Last week, I felt a little out of place.
I went to a women’s leadership conference. The speakers were great, accomplished women – good speakers with a good bit of career advice: “Ask yourself, ‘Am I having fun? Am I learning?’ If not, make a change.”
The attendees were mostly young women, early in their career, many from very large multi-national companies. Giants in agriculture and many other industries.
I’ve been in agribusiness my entire career, save for four painful months at an architecture firm (but that’s another story). Thirty years ago, I was often the only woman in the room. People asked me if it was a problem. I joked, “No; it’s really great because there is never a line at the bathroom.”
And truly, I don’t recall any instance where I received an exceptional amount of skepticism because of my gender. Farmers are skeptical anyway. Once you prove yourself as knowledgeable, they accept you wholeheartedly. I didn’t expect different treatment because I wasn’t a man, and I don’t think I got it.
Looking back, I guess I was the first woman editor on the leading farm magazine I worked for, and maybe I had some other firsts as well. What I remember is that I’ve been to more farm shows than you can count and asked more men what’s new than you can imagine.
But enough about me. I write in praise of the tough, hardworking farmers, loggers and dealers I have spent a career talking to. I’ve been along for a ride and conversation in the combine and the feller buncher (make sure you wear a hard hat for that one). 99% of these people have been men. Hardworking men who are up at dawn, work long past the time city folk go home and still make a point to go to their son’s or daughter’s ball game, piano recital, whatever.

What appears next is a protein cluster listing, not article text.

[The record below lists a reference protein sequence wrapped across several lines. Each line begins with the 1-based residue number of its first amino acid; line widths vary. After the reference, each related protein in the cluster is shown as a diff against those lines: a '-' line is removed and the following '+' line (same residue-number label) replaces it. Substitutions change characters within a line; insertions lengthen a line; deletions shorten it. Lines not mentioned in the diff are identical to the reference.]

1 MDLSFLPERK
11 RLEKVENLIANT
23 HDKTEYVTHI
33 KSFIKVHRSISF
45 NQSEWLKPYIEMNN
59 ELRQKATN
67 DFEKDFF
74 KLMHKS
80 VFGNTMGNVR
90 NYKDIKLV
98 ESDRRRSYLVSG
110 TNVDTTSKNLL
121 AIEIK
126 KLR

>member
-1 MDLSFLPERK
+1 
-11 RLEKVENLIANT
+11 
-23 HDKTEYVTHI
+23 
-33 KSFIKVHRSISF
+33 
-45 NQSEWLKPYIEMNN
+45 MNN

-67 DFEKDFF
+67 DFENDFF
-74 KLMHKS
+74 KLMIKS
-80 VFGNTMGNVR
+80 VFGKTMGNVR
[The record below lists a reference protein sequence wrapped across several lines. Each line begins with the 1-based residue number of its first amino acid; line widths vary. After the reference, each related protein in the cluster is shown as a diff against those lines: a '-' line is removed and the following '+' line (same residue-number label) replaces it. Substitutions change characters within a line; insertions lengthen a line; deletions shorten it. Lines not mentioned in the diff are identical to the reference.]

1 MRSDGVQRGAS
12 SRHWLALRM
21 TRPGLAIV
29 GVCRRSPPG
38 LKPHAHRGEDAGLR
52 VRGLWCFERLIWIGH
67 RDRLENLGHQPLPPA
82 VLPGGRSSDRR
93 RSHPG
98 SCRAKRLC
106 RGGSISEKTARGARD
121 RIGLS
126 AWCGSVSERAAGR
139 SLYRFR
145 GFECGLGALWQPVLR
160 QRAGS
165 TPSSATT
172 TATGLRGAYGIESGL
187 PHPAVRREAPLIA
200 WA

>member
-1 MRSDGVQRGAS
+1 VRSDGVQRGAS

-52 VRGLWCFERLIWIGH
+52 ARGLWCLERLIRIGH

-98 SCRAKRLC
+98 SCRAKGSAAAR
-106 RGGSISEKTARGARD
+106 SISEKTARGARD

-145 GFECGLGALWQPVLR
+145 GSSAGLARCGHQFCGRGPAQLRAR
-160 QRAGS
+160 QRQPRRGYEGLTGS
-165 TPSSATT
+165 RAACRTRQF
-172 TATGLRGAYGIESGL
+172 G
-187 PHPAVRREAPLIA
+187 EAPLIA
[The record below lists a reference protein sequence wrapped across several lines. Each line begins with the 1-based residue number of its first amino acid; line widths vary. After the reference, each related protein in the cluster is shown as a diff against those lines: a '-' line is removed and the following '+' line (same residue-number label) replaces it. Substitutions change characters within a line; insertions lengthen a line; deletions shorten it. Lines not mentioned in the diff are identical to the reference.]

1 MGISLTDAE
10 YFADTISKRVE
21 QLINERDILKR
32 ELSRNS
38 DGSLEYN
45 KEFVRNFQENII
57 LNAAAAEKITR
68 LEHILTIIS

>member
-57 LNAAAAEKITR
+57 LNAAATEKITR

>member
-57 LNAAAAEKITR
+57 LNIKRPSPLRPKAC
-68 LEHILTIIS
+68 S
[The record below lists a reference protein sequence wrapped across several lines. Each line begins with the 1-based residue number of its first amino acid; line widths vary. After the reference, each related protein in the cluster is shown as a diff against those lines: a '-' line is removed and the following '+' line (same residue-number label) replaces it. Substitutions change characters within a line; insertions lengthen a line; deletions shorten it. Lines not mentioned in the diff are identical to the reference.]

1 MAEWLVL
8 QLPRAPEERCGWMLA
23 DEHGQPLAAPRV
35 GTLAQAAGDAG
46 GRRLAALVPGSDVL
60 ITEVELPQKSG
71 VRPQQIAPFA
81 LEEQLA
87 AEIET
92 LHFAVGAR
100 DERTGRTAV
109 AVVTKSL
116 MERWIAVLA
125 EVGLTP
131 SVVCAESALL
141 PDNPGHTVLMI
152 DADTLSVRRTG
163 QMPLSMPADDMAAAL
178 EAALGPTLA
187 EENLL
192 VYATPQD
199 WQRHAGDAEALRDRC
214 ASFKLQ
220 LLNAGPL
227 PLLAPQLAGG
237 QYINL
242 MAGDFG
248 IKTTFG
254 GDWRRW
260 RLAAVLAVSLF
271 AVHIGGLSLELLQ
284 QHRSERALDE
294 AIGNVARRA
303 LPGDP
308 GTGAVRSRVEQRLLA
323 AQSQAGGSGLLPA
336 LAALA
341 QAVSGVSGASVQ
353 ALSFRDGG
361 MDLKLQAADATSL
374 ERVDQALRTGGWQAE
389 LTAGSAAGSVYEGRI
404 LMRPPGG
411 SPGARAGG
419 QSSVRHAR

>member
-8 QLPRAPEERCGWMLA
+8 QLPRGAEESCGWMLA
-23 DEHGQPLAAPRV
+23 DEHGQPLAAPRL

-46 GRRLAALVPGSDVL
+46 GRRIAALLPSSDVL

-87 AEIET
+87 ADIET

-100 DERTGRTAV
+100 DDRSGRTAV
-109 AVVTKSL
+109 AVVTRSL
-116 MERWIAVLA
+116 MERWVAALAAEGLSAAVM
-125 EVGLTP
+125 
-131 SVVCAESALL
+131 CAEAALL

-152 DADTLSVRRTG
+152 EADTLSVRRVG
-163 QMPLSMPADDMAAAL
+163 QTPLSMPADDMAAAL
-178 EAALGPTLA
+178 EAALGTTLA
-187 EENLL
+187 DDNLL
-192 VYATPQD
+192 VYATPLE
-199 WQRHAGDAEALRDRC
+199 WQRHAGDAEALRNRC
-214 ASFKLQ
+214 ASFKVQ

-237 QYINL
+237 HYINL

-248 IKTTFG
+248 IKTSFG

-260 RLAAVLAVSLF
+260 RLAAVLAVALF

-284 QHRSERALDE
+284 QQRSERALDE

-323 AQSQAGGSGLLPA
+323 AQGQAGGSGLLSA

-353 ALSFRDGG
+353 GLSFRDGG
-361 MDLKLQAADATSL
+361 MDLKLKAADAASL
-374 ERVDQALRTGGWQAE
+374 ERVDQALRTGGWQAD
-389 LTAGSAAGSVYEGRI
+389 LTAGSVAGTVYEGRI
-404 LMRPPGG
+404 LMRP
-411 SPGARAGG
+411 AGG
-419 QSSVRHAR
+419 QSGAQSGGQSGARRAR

A truck company made a splash a few years ago with a Superbowl ad called “God Made a Farmer.” No one says it better than Paul Harvey, or sounds better saying it. Across the country, 1.5 million men and nearly as many women stood a little straighter on Monday after the game, recognized, for once, for their unending contributions to the well-being of this country.
The men I interview are smart as a whip, practical as a shoelace, strong, rugged, and gentle at the same time. They care for their land, their animals, their families. I’ve gotten botany lessons, mechanical lessons, animal husbandry and agronomy lessons, all delivered patiently with a smile. Many wear their heart on their sleeve, and they all spend a lifetime improving their own little piece of heaven.
For anyone who is successfully farming or logging or in construction, they have to know so many things about so much and be able to apply that knowledge in the fastest way possible. And make it look easy.
So today, when there are so many women disparaging men, I wish to sing praises. The farmers, ranchers, dealers, loggers and construction guys have always been very gracious and forthcoming with me. They make what I do a pleasure, and I stand in awe of their tenaciousness, their appreciation of the world around them, and the strength of character they display every day.
I hope that what I do makes their life more pleasant, easier, more profitable. A wish I have for all the women who were at the conference last week: It’s so much more rewarding to appreciate each other’s gifts than disparage our differences.